Walk No 7 –   A Circular Walk From Mill Hill East a terminus point on the Northern Line




12.5 km (8 miles)


Mostly paved surfaces. One section near the end may be muddy

Outward Journey

By Northern Line to Mill Hill East  (changing at Finchley Central) - about 25 minutes from Central London


By outward route

Points of Interest

Dollis Valley Greenwalk


Cafes at Argyle Road (after 2.5 km)

Public Toilets

At Finchley Central (but none at Mill Hill East)

Shortening the Walk

Finish at Totteridge & Whetstone Station after 5km




What to Expect from This Walk

This interesting walk starts and finishes with some road walking, but it is otherwise entirely green with a long section along the Dollis Valley Greenwalk. Another section, near Totteridge, passes through open countryside with fields on all sides. In order to reach the starting point you will need to  change trains at Finchley Central for the shuttle service to Mill Hill East.  





Route Directions

1. When you come out of Mill Hill East Station,  turn right under a bridge. Continue straight ahead, ignoring Langstone Way on your right and Frith Lane on your left. Just after a mini-roundabout, cross over to the opposite side and walk to the left of Holders Hill Circus to enter Dollis Road. As the road swings left, the left-hand footway ceases, so to stay safe you should cross to use the pavement on the other side. Cross back before the road goes under the railway viaduct. Where the road makes a sharp right turn under the viaduct, turn left at a signpost and information board to join the Dollis Valley Greenwalk.

2. Follow the path along the Dollis Brook. Wherever there is a choice of paths, the correct route is shown by a waymark. About 1 km from the start of the Greenwalk, you arrive at Fursby Avenue. Cross over and continue ahead through a park. The brook is on your right.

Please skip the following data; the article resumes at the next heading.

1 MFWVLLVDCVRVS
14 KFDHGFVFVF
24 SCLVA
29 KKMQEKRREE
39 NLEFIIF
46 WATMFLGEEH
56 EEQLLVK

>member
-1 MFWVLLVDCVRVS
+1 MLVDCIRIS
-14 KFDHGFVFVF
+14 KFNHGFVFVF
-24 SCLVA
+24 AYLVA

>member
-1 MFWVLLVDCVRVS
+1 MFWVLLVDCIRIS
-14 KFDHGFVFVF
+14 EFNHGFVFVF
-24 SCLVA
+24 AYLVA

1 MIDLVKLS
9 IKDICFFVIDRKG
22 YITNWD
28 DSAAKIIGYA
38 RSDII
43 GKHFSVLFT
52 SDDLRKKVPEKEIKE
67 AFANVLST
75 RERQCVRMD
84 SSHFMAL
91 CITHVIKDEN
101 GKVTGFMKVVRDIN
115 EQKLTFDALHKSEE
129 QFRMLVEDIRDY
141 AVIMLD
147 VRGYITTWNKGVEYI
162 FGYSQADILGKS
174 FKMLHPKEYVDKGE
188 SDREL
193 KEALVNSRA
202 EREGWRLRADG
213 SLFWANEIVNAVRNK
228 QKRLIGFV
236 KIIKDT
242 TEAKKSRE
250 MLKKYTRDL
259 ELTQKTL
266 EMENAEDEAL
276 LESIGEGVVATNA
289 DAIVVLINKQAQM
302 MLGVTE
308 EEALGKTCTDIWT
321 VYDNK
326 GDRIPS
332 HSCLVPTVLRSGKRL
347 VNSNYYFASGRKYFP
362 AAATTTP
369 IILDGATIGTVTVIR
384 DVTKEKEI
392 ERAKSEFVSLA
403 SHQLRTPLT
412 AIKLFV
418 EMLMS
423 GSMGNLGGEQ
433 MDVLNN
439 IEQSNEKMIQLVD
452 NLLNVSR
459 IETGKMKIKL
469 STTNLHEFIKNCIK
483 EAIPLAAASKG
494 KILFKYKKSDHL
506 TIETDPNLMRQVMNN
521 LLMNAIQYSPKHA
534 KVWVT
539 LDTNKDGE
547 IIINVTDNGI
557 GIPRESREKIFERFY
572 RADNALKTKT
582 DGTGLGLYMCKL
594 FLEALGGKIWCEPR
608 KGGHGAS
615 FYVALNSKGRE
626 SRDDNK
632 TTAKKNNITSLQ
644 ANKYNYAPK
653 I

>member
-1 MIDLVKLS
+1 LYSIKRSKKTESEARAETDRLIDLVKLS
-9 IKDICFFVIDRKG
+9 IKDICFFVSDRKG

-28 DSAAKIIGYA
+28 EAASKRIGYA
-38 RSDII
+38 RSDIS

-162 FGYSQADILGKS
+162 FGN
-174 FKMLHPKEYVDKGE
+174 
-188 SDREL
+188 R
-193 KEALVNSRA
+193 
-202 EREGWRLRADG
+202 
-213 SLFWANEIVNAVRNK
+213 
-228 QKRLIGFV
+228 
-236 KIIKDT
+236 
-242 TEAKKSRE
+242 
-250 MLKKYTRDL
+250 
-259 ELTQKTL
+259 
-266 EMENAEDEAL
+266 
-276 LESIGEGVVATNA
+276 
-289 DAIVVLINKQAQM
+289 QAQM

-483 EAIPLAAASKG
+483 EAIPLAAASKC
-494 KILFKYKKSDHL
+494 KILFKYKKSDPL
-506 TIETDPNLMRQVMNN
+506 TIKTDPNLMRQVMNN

3.  Pass a children’s play area and come to Argyle Road. At this point there is the opportunity for refreshments by turning left for 100m to reach a junction where there are a number of shops, including a café and a patisserie. Otherwise, cross Argyle Road and continue along the Greenwalk. After 250m the path joins a road (Southover), on which you turn right. 300m later, turn right again into Tillingham Way. After another 150m go through a gate on the left, signposted Moat Mount. Continue on the path. Cross over another road (Laurel View) and continue ahead. The path crosses a bridge and the brook is now on your left.

4. Continue ahead until you reach Totteridge Lane, a busy main road. You have now walked 5 km. Cross the road at the pedestrian crossing and turn right along the opposite footpath, past some shops. You reach a signpost which indicates the continuation of the Greenwalk to the left. At this point you can shorten the walk by going straight ahead in order to reach Totteridge & Whetstone Station. To continue the main walk, turn left and follow the Greenwalk through a broad section of parkland, with the brook on your left. After 1.5 km you reach a fork near Western Way. Go left here and enter some playing fields, staying close to the brook. After 400m go ahead through a gap in a hedge and pass a brick building to reach a road (Barnet Lane).